The Malta Independent 23 February 2020, Sunday

Sailing: Malta becomes smallest nation to challenge for America's Cup

Associated Press Friday, 7 December 2018, 07:48 Last update: about 2 years ago

The Mediterranean archipelago of Malta has become the smallest country to challenge for the America's Cup, adding an intriguing element to the competition for sailing's biggest prize even if it faces extremely long odds to win the oldest trophy in international sports.

The Royal Malta Yacht Club's challenge has been accepted by the Royal New Zealand Yacht Squadron, making it the fourth challenger for the 36th America's Cup in 2021 in Auckland.

Malta Altus Challenge's team principal is Pasquale Cataldi, an Italian businessman based in Malta and the founder and CEO of Altus, a multinational real state and development company. The sailing team, which will include Malta nationals and international sailors as allowed under the cup's protocol, will be announced in early 2019.

As a late entry and with a restricted budget compared to the other challengers, Malta Altus Challenge is planning on a one-boat campaign and will look to Emirates Team New Zealand for inspiration, Cataldi said in a statement.

"We don't need to be the biggest team. We want to stay focused on what we have to do to succeed and be smart with how we use our resources," Cataldi said. "We have already seen in the past how a similar approach by New Zealand allowed a smaller team to defeat bigger rivals."

Malta has a population of approximately 460,000 and a land mass of just 122 square miles (316 square kilometers).

The previous smallest challenger was New Zealand. The Kiwis failed in their first three attempts to win the America's Cup before stunning Dennis Conner in a five-race sweep off San Diego in 1995.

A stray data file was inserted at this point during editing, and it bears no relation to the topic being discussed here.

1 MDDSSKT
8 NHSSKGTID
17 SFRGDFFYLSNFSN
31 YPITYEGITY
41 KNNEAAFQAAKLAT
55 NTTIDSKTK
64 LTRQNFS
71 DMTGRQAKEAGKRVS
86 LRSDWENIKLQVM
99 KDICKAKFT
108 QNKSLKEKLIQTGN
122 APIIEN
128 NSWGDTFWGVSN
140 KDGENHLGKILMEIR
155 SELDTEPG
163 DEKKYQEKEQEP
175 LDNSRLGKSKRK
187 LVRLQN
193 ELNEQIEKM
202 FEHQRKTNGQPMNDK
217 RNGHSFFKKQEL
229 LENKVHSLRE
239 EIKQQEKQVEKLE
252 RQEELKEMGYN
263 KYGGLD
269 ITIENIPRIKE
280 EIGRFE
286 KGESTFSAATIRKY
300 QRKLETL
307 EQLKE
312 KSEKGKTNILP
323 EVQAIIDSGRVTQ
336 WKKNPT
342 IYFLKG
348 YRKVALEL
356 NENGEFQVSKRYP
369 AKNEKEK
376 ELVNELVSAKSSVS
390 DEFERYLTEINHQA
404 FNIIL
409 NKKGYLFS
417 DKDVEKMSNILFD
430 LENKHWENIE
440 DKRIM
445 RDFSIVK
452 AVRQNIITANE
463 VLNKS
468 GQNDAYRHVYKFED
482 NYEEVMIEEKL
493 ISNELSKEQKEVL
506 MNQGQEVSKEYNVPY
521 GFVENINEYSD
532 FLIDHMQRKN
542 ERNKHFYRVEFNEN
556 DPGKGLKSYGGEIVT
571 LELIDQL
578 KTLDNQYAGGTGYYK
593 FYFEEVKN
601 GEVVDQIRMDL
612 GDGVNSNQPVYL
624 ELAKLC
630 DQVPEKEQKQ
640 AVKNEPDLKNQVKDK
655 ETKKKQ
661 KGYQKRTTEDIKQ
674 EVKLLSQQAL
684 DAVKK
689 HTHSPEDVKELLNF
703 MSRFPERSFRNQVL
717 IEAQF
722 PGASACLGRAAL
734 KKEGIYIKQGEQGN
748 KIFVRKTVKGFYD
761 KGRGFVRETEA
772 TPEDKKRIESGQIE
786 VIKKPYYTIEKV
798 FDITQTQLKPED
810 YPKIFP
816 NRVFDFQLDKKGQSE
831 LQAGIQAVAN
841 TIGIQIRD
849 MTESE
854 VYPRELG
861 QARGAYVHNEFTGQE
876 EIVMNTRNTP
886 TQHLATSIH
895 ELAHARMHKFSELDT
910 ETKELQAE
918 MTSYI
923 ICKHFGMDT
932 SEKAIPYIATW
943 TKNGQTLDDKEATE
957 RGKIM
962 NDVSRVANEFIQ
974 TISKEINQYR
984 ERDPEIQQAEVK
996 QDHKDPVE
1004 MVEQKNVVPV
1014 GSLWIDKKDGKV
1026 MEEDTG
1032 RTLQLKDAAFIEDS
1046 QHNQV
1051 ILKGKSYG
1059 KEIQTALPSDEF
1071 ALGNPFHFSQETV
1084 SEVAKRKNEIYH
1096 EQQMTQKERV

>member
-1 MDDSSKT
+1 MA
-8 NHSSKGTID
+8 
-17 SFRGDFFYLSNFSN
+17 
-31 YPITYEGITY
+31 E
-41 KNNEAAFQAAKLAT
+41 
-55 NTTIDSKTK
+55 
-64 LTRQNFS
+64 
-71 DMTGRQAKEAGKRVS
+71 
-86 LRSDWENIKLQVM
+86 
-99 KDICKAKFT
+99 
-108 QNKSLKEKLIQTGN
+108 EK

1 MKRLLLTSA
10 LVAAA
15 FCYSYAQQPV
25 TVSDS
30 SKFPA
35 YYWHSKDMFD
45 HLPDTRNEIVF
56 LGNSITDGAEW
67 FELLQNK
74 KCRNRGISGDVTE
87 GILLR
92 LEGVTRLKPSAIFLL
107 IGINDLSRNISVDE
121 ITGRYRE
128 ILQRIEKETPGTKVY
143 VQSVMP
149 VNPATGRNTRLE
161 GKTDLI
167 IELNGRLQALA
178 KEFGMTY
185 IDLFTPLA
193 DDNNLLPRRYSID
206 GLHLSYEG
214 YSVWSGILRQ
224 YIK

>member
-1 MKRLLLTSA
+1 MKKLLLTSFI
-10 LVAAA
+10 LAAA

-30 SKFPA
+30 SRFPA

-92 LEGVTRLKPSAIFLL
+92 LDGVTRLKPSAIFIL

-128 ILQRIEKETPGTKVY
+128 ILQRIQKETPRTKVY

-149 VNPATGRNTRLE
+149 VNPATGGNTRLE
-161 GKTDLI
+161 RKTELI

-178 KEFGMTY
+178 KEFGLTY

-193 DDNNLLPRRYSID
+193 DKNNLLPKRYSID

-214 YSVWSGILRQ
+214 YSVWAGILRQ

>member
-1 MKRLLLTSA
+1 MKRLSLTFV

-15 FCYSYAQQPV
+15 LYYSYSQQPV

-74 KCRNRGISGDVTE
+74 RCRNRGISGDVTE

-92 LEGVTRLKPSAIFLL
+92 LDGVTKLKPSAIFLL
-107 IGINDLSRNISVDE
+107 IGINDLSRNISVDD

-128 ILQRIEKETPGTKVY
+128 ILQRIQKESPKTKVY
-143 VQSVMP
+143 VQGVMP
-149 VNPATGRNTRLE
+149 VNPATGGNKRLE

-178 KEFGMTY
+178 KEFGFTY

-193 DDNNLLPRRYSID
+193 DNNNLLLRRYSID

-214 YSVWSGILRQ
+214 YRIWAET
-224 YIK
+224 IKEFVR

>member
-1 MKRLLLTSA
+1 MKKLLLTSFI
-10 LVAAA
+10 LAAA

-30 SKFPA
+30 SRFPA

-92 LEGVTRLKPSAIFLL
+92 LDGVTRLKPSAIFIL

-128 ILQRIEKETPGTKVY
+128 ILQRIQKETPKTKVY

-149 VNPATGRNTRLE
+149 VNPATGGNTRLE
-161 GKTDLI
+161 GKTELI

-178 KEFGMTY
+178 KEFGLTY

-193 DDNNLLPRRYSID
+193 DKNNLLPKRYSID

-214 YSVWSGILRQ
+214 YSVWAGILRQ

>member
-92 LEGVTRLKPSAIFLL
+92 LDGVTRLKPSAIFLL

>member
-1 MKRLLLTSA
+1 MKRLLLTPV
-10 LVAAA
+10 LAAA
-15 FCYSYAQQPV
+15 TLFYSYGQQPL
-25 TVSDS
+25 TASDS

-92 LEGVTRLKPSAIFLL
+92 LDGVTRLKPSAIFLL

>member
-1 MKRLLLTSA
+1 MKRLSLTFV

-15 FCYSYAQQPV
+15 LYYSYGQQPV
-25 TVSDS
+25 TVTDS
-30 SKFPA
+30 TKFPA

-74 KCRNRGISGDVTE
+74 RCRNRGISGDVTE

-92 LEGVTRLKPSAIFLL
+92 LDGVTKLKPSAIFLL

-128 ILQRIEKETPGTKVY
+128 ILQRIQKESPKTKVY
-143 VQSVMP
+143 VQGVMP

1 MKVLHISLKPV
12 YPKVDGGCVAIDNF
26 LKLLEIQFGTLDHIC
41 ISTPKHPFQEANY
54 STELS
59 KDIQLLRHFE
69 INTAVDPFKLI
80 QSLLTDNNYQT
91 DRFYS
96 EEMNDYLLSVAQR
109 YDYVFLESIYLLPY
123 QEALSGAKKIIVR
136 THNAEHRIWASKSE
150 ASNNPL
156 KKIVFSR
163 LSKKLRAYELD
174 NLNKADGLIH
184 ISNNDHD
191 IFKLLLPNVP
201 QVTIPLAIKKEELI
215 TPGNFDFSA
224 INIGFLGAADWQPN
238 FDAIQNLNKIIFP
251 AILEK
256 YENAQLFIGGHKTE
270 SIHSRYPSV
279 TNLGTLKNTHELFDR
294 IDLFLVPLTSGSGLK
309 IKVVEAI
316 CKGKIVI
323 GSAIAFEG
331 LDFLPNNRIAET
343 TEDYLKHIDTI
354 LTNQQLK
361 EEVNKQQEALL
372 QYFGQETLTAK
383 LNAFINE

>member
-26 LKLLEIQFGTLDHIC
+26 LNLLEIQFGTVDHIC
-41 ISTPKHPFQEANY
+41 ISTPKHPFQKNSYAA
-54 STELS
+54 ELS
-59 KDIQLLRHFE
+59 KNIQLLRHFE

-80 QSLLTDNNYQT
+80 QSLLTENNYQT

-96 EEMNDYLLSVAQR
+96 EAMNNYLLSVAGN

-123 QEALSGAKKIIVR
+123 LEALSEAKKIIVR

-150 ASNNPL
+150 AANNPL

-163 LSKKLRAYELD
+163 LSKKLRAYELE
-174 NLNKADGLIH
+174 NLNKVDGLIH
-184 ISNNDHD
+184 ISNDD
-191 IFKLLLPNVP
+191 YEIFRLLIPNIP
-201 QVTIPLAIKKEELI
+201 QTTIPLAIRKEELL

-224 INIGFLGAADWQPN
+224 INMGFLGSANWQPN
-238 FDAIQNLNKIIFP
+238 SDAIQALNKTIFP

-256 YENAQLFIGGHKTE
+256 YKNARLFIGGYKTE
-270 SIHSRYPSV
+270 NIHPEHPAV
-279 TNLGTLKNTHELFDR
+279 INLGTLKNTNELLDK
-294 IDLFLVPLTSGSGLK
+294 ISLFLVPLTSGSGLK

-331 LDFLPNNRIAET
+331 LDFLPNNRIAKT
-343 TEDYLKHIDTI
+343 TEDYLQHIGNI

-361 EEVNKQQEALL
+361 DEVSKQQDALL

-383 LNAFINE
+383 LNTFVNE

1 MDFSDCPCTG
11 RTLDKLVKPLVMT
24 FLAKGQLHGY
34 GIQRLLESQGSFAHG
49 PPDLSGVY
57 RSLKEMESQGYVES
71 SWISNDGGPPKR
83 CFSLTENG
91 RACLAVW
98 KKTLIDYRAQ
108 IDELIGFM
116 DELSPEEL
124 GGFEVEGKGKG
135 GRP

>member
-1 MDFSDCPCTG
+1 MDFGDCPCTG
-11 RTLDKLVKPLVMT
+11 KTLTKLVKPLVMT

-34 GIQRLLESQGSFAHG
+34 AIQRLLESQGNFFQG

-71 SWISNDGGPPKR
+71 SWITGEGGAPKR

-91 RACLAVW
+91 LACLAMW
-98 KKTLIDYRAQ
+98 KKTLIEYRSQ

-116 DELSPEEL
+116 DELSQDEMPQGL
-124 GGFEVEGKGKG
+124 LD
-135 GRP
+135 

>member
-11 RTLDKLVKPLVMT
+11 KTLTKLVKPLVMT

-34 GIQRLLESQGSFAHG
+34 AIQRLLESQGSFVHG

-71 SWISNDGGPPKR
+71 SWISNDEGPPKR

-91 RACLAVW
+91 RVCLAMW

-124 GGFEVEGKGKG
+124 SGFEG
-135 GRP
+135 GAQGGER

"After New Zealand, they are now the smallest country to challenge for the America's Cup. We know what it is like to be a small team facing long odds in taking on one of the biggest challenges in sport and we wish them the best," Emirates Team New Zealand CEO Grant Dalton said in a statement.

New Zealand defended the America's Cup in 2000 before losing it in 2003 to Alinghi of Switzerland. The Kiwis were on the cusp of winning it back in 2013 but blew an 8-1 lead against Oracle Team USA in one of the biggest collapses in sports. The underfunded and underdog Kiwis bounced back in 2017 in Bermuda, stunning Oracle Team USA to take the silver trophy back Down Under.

Malta's strategic position in the Mediterranean has made it a hub of maritime activity and an important port throughout history. The Royal Malta Yacht Club traces its origins to 1835, predating the America's Cup by 16 years.

Cataldi said his group plans to do three editions of the America's Cup.

"If you want to build a strong team, then you need to commit to three America's Cup cycles. I think everyone in this edition is in it for the long-term. We have a new class, so the game is level for everybody, and the differences are not so much," he said.

Malta Altus Challenge joins Challenger of Record Luna Rossa of Italy, the New York Yacht Club's American Magic and INEOS Team UK in the group that will contend for the Prada Cup and the right to face Emirates Team New Zealand in the America's Cup match.

The Royal Malta Yacht Club's challenge was the first of eight late entries received by the RNZYS at last week's deadline. It's not known how many of the other late challenges will be accepted. It's possible that another U.S. team will emerge.

The next America's Cup will be contested in high-performance, foiling 75-foot monohulls after the previous two editions were sailed in foiling catamarans.

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